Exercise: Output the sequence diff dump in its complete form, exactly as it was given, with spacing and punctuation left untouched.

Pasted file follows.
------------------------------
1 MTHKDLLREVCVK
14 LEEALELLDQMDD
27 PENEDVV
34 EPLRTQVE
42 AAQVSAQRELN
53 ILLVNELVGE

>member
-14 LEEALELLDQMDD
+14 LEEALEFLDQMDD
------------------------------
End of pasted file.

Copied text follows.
1 MTHKDLLREVCVK
14 LEEALELLDQMDD
27 PENEDVV
34 EPLRTQVE
42 AAQVSAQRELN
53 ILLVNELVGE

>member
-14 LEEALELLDQMDD
+14 LEEALEFLDQMDD